Students are putting themselves needlessly at risk of financial fraud, a survey by Moneyfacts and the University of East Anglia has revealed.
More than 70% insufficiently destroy used card receipts and old bank statements, almost half allow other people to use their card/PIN number, and almost a third use the same PIN Number for all their bank cards.
More than 800 students at the University of East Anglia took part in the online survey in May 2006. The information will be used by the university to educate its students further in good financial practice.
Key findings of the survey include:
29% use the same PIN number for all bank cards
27% keep a record of their PIN numbers (in a mobile phone or PC; in code in a wallet or purse; or in a safe place)
46% allow other people to use their bank card (friends, family members, people I trust, or in an emergency)
62% have been given someone elses card and PIN to use
73% insufficiently destroy used card receipts and old bank statements before throwing them away
74% insufficiently destroy direct mail offers for accounts, loans and credit cards
34% know a fellow student who has experienced financial fraud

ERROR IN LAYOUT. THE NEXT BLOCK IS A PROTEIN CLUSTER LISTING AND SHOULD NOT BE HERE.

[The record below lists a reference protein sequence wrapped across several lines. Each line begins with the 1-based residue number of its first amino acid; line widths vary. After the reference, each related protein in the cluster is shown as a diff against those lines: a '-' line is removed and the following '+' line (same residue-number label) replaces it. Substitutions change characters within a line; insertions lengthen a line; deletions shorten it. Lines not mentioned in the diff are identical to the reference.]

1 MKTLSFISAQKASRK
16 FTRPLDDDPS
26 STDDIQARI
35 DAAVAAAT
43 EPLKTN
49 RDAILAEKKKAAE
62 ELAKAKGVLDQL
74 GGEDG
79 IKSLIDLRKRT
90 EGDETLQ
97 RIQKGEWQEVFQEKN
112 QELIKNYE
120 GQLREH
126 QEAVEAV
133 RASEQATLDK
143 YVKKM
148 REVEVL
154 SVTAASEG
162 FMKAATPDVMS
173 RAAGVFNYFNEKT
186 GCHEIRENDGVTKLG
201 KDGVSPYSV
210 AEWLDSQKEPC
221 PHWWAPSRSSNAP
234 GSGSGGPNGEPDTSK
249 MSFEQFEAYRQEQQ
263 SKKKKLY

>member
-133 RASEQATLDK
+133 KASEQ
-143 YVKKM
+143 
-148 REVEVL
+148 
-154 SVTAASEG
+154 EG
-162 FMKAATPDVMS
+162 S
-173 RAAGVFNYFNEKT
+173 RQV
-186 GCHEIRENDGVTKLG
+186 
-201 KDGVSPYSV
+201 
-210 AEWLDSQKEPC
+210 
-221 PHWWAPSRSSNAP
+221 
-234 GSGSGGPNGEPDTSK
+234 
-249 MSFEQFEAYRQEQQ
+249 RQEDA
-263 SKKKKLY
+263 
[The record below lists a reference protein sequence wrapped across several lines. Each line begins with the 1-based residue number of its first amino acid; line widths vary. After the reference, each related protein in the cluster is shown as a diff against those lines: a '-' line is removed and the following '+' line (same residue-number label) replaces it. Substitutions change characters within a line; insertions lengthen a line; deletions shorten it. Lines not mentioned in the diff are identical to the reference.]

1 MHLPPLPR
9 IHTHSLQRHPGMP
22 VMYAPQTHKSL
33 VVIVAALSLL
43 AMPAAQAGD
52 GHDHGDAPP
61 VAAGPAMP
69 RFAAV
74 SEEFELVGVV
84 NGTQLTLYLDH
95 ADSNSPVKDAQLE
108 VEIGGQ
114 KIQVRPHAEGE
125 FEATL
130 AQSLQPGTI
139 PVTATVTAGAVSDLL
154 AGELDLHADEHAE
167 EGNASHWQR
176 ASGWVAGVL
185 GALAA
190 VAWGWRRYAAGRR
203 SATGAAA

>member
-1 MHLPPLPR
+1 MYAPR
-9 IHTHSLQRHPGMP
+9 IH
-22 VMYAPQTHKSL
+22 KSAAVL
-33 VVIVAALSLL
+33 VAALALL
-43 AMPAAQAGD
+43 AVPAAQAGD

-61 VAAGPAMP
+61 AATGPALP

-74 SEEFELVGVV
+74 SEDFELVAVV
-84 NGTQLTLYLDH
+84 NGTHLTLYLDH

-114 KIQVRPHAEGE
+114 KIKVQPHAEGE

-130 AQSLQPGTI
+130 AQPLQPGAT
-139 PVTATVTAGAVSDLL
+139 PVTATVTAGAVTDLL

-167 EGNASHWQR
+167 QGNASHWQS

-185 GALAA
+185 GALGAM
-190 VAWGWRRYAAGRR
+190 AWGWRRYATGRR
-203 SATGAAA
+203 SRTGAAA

10% have personally experienced either identity theft, stolen credit cards/PINs or unauthorised withdrawals from their account.
Ben Williams, finance officer of the Union of UEA students says: With finances already tight for students, this is alarming evidence that they are putting themselves needlessly at risk of financial fraud.”
We look forward to exploring ways that we can use these findings to help raise awareness amongst the student community so that students can better protect themselves in the future.
Despite the worrying findings, there were also encouraging signs that students can be security-conscious when it comes to financial services. For example:
69% arrange for banking cards to be sent to their family home rather than their shared term-time address
63% have a different PIN number for each card
72% memorise PIN numbers and then destroy the slip
54% never let anyone else use their card.
Andrew Hagger, head of news and press at Moneyfacts, says: Whilst it is encouraging to see that many students take measures to try and protect themselves against fraudulent activity, there are still some areas of concern. The financial institutions and the industry as a whole cant afford to take their feet off the pedal; they need to hammer the safe banking message home at every opportunity.
Prof Nikolaos Tzokas, head of the Norwich Business School, says: The survey has identified important areas, which have significant policy implications for financial services providers seeking to produce value for their very significant student markets.